This op-ed was originally published in the Savannah Morning News on March 26th. Check out the original post here.  

By Randy Hicks

Once again, it’s an election year. And as in the past, we’ll probably hear a lot of talk about the state of education in Georgia. But what does it really mean to have an excellent education for K-12 students? What constitutes real education reform that will prepare Georgia’s children for the jobs of the future and bring the benefits of competition to education?

Most basically, it’s a mistake to measure the quality of education by the amount spent on education. Instead, the quality of education must be measured by results. And that starts with two goals: First, finding the right school setting for each child. Two, ensuring that parents can take advantage of choice and place their child in that setting.

Every child is different. That’s why families should have a variety of educational options for their child. The goal of real education reform—of enhancing choice in education—is to ensure that families have high-quality options. Of course, this includes traditional public schools, but it also includes public charter schools (where Georgia’s programs are growing in popularity); private schools (including for children with special needs and those who benefit from the Georgia Tax Credit Scholarship program); online education, homeschooling, and hybrid education options. Parents can then select the option or options that help their child learn and grow the best.

Fortunately, Georgians already favor choice in education. Now, as the campaign season is intensifying, the Legislature can prove their dedication to our kids by taking real steps towards education reform this year. For instance, lawmakers can raise the arbitrary cap on the tax credit scholarship program, as two bills propose to do. More parents want these scholarships, and more people want to give to make them a reality for Georgia’s children. The Legislature shouldn’t stand in the way. Special needs children, children with disabilities, and others can benefit from expanded scholarship programs based on choice.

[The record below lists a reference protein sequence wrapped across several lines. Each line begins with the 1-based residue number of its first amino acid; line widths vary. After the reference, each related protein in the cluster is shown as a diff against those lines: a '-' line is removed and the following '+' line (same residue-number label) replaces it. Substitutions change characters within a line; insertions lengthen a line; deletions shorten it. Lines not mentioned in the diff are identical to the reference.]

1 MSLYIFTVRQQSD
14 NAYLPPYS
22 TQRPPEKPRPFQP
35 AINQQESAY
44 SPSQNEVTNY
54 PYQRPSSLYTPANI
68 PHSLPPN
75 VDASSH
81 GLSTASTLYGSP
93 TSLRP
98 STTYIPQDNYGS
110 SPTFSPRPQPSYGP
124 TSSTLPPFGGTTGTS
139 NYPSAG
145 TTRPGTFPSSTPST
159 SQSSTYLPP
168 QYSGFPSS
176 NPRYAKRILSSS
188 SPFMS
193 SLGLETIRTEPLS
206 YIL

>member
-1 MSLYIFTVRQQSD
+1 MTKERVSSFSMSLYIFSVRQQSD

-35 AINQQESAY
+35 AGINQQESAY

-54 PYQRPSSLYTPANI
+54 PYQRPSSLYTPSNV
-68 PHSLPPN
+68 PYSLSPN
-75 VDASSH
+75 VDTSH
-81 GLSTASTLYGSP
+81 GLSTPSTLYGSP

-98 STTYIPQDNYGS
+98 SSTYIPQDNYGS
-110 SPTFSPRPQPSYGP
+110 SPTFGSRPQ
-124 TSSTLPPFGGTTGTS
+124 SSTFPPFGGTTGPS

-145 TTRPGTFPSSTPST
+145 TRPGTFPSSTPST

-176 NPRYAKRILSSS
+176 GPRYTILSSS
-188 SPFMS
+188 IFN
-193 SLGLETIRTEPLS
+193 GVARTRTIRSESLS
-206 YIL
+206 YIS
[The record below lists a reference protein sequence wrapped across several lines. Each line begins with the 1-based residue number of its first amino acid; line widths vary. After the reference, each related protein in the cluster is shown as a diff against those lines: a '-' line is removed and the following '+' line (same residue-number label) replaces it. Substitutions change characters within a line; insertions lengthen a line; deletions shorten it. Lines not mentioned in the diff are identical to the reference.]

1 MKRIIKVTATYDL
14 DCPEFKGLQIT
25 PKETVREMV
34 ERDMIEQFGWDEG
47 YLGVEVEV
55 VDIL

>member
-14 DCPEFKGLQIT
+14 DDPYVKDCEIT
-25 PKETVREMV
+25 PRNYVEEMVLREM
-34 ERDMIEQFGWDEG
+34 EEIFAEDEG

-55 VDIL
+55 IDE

As the legislative session winds down and the campaign season begins, I hope that voters will take the time to inform themselves on education issues and ask the candidates where they stand and why, rather than simply being satisfied with proposals for higher spending for public K-12 schools. A vibrant education system in Georgia will include high-performing public schools all across the state, but it will include independent schools as well. Each sector should be committed to excellence, and parents should have the option of choosing the educational settings that are right for their child.

Seven years ago, Gov. Nathan Deal called on Georgians to “be frugal and wise. Let us restore the confidence of our citizens in a government that is limited and efficient.” His words ring true with a spirit of promoting true education reform which contributes to both of the Governor’s goals – frugality and efficiency. Public education, too, will benefit from the competition that true choice brings, and the results will benefit both Georgia’s children and Georgia’s taxpayers. The competition that comes from true choice for parents will improve all schools, making education in Georgia not only more frugal and efficient but also much more effective.

And that is the point of true education reform: more choice, and better schools, for everyone. Let’s keep that in mind and keep education reform a priority in this political year.

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